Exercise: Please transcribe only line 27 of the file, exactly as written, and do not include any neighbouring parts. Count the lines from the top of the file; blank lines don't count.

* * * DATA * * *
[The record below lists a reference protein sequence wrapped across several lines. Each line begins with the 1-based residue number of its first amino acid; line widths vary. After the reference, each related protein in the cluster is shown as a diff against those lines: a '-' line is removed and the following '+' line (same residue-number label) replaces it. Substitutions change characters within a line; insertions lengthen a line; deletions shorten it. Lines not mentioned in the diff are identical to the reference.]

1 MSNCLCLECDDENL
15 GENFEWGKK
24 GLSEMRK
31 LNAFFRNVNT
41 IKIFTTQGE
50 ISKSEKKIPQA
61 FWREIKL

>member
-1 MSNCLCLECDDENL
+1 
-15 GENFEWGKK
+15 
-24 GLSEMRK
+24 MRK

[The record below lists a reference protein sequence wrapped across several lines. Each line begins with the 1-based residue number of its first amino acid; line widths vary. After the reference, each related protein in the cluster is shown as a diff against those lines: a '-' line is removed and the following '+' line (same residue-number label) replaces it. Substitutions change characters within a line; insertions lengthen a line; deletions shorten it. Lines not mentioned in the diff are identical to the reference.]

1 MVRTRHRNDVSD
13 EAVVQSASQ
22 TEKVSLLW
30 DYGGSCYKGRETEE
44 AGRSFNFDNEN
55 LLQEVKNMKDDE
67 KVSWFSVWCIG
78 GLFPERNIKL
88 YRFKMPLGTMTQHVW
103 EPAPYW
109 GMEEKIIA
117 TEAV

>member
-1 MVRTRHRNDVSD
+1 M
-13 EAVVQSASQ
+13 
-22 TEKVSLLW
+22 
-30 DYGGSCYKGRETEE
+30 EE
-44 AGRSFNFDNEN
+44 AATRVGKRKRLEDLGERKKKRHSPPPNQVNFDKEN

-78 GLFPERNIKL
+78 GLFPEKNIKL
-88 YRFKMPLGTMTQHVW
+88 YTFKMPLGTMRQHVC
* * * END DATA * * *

109 GMEEKIIA